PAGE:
Energy industry wants to brighten solar market
July 23, 2017
OKLAHOMA CITY (AP) — Energy business owners, industry observers and environmentalists said they're optimistic an interim study will help advance an underused resource in the state.
The legislative request to examine the economic benefit of solar power was approved July 7. State Reps. Forrest Bennett, D-Oklahoma City; Claudia Griffith, D-Norman; Ben Loring, D-Bartlesville; and Cyndi Munson, D-Oklahoma City, proposed analyzing potential job growth from solar power and what's preventing its development. The request also proposes examining how solar power is connected to the grid and studying existing state rules for consumers who resell surplus electricity to a utility, known as net metering.
Steve Wilke, business development manager of solar photovoltaic panel installation company Delta Energy + Design, said the study is an important first step to presenting to the Legislature and to regulators a clear picture of the solar market's potential. That will help both bodies make more informed decisions. The interim study presents both an opportunity and a challenge.
"The question is whether or not it will go anywhere, and who decides what is important," Wilke said.
He said his biggest concern is that utility companies dominate the conversation on proposed changes to the solar photovoltaic market.
Oklahoma Gas and Electric Co. spokesman Brian Alford said the interim study didn't have much detail yet, but he said the company's employees are always interested in having an opportunity to share what they've learned about the company's solar pilot project. OG&E installed 2.5 megawatts of solar photovoltaic panels near the Mustang power plant in 2015.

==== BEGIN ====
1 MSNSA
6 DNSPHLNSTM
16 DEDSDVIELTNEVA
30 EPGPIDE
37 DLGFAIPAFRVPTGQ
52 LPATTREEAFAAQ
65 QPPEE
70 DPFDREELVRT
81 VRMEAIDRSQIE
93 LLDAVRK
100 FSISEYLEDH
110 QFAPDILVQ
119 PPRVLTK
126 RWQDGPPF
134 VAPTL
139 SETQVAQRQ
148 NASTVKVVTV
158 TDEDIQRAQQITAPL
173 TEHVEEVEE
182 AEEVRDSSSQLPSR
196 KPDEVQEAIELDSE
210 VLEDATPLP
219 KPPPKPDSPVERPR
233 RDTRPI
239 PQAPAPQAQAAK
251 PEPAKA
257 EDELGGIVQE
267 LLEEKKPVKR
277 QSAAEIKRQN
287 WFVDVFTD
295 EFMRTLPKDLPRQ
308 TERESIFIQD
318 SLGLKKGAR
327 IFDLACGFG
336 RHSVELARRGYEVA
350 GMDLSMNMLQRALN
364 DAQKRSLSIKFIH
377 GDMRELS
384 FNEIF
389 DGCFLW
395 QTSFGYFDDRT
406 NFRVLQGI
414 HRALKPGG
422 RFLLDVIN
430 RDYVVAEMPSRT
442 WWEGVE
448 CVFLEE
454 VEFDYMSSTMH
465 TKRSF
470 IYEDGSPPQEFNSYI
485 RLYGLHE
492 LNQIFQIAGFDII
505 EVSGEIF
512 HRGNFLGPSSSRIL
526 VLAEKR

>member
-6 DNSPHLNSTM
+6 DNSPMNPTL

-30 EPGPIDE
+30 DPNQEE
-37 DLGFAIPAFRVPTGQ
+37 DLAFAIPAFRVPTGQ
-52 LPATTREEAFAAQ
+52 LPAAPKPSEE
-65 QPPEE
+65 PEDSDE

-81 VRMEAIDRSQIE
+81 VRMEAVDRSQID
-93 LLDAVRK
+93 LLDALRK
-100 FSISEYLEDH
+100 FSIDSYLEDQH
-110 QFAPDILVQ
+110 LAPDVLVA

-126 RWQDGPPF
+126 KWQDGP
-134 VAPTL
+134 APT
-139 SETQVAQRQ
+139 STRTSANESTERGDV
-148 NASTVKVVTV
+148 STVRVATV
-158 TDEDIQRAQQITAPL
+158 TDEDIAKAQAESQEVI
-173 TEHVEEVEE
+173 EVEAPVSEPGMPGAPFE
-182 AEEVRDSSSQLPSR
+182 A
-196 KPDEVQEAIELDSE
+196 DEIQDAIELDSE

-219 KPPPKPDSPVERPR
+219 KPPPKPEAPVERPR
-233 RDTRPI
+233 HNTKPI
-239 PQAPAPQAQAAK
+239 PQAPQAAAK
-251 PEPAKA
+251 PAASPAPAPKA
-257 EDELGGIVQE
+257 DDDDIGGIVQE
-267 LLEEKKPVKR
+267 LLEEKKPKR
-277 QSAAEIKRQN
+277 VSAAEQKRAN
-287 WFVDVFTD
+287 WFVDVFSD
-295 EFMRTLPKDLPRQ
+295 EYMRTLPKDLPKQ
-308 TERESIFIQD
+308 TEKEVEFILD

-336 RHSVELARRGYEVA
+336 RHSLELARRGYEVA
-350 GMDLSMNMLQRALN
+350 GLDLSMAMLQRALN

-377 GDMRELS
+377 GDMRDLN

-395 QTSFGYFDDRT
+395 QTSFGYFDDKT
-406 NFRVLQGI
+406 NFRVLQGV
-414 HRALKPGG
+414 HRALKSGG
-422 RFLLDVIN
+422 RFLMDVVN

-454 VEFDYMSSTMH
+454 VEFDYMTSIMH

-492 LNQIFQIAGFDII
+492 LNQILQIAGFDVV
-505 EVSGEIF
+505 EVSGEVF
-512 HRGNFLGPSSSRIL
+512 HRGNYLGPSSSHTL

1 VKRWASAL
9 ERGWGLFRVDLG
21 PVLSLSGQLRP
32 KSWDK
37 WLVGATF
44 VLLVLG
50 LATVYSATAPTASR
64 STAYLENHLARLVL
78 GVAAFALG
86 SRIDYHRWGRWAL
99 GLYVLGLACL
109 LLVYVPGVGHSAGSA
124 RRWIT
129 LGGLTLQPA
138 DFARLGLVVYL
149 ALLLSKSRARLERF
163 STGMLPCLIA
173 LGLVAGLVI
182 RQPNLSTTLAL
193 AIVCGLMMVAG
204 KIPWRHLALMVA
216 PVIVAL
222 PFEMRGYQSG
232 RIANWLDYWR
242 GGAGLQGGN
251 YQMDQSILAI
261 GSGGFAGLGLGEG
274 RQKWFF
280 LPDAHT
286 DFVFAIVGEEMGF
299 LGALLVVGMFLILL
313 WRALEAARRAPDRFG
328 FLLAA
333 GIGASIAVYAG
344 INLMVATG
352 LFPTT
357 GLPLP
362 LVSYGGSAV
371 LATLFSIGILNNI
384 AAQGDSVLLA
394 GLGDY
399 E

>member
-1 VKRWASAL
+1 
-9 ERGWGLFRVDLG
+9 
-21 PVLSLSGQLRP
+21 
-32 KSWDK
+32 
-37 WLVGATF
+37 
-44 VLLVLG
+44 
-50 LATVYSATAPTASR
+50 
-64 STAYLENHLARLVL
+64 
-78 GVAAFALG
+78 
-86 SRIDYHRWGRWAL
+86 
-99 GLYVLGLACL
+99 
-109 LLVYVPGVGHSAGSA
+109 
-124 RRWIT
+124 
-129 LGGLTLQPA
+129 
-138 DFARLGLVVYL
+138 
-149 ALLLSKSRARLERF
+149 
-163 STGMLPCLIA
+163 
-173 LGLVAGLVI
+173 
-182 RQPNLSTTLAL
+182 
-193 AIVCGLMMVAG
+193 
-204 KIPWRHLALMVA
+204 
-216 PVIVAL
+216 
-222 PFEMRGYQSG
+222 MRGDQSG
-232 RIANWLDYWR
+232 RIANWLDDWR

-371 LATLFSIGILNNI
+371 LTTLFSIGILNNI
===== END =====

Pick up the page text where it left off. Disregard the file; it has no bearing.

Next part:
"With each passing day, we're learning more about solar," Alford said. "We're looking forward to announcing a new project very soon."
Sierra Club Oklahoma Director Johnson Bridgwater said net metering rules favor utilities and create disincentives for consumers interested in adding rooftop solar. Another rule that prevents more solar adoption is a ban on third parties leasing space for panels.
The Journal Record (http://bit.ly/2tHIdRd) reports that in San Antonio, third-party solar rooftop leasing allowed the industry to expand. There is as much solar-generated electricity in poor neighborhoods as in rich neighborhoods, Bridgwater said. Homeowners can either get paid for leasing their roof or get discounted electricity bills.
Oklahoma ranks 47th in the nation for solar power, according to trade group Solar Energy Industries Association. But the state has enough sun to be sixth in the nation, Bridgwater said.
Jim Roth, clean energy practice group director at Phillips Murrah, said Oklahoma has enough solar radiation to export electricity to other states in the region. Projections for the Panhandle and western Oklahoma show the state is as lucrative as the southwestern U.S. The Sooner State gets the best sun in the early afternoon, so with battery storage, that could help support peak summer electricity demand.
The interim study is important, despite an unfortunate negative year for renewable energy at the Capitol, Roth said. He previously represented the solar industry at Oklahoma Corporation Commission proceedings.
The state's solar potential could be a boon to both the private and public sectors, if some rules were changed.
"I'd like to see Oklahoma schools become solar arrays, so they're earning money to export to the grid," he said. "Other public sector spaces like cities and hospitals could bring energy to the market."
Roth said he's optimistic that the interim study and the work Energy and Environment Secretary Michael Teague is doing to understand so-called distributed generation will help move the industry forward.
"The collaborative conversations will lead Oklahoma to figure out what the potential is," Roth said. "This is all positive momentum."
House Speaker Charles McCall, R-Atoka, authorized the study, but before it can advance, he must schedule it.
Information from: The Journal Record, http://www.journalrecord.com